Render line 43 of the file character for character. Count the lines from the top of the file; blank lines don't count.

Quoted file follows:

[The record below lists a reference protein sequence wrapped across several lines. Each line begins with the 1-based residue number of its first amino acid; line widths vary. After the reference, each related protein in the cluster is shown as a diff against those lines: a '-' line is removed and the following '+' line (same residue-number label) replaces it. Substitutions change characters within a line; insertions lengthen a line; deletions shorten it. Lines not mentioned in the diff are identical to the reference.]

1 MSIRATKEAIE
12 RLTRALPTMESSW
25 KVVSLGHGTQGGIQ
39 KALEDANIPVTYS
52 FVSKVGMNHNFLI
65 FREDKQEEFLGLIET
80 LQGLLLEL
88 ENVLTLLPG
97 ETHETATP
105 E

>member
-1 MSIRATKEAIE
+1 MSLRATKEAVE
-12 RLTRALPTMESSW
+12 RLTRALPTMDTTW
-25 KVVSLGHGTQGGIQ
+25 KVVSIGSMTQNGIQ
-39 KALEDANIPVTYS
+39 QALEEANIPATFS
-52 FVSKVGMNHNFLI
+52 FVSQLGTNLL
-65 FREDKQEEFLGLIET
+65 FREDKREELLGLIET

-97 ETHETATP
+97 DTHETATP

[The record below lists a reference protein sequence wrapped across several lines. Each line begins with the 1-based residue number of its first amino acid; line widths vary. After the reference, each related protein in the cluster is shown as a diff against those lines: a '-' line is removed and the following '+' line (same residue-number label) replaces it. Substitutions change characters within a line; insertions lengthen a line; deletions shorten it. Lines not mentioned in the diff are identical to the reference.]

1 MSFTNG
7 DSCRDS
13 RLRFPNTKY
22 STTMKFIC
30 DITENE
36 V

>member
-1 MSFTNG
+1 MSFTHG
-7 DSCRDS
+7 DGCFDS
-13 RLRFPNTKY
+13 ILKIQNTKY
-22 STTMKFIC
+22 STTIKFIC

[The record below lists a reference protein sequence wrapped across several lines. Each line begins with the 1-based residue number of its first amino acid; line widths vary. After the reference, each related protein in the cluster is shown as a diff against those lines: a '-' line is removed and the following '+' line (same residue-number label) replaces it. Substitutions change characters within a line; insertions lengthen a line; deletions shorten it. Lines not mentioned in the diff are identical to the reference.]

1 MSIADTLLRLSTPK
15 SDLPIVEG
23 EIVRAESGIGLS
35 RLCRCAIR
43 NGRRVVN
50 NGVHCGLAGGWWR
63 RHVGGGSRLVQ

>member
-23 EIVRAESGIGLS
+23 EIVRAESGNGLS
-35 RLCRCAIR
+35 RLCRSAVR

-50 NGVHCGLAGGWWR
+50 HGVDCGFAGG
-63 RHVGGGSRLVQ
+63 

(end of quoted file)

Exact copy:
[The record below lists a reference protein sequence wrapped across several lines. Each line begins with the 1-based residue number of its first amino acid; line widths vary. After the reference, each related protein in the cluster is shown as a diff against those lines: a '-' line is removed and the following '+' line (same residue-number label) replaces it. Substitutions change characters within a line; insertions lengthen a line; deletions shorten it. Lines not mentioned in the diff are identical to the reference.]